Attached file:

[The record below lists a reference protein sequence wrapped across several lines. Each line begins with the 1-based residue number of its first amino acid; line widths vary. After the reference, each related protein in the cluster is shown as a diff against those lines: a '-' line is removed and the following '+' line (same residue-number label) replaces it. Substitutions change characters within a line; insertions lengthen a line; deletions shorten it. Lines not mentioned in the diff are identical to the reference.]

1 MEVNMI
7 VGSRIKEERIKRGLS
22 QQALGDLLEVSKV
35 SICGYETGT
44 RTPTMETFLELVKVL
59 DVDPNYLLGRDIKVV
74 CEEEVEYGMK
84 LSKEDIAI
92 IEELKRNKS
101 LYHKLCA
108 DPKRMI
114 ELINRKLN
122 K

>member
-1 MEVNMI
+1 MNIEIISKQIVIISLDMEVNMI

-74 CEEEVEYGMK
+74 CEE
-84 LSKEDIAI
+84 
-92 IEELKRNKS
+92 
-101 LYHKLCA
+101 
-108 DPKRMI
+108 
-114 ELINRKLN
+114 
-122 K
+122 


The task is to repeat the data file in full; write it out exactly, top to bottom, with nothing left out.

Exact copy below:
[The record below lists a reference protein sequence wrapped across several lines. Each line begins with the 1-based residue number of its first amino acid; line widths vary. After the reference, each related protein in the cluster is shown as a diff against those lines: a '-' line is removed and the following '+' line (same residue-number label) replaces it. Substitutions change characters within a line; insertions lengthen a line; deletions shorten it. Lines not mentioned in the diff are identical to the reference.]

1 MEVNMI
7 VGSRIKEERIKRGLS
22 QQALGDLLEVSKV
35 SICGYETGT
44 RTPTMETFLELVKVL
59 DVDPNYLLGRDIKVV
74 CEEEVEYGMK
84 LSKEDIAI
92 IEELKRNKS
101 LYHKLCA
108 DPKRMI
114 ELINRKLN
122 K

>member
-1 MEVNMI
+1 MNIEIISKQIVIISLDMEVNMI

-74 CEEEVEYGMK
+74 CEE
-84 LSKEDIAI
+84 
-92 IEELKRNKS
+92 
-101 LYHKLCA
+101 
-108 DPKRMI
+108 
-114 ELINRKLN
+114 
-122 K
+122 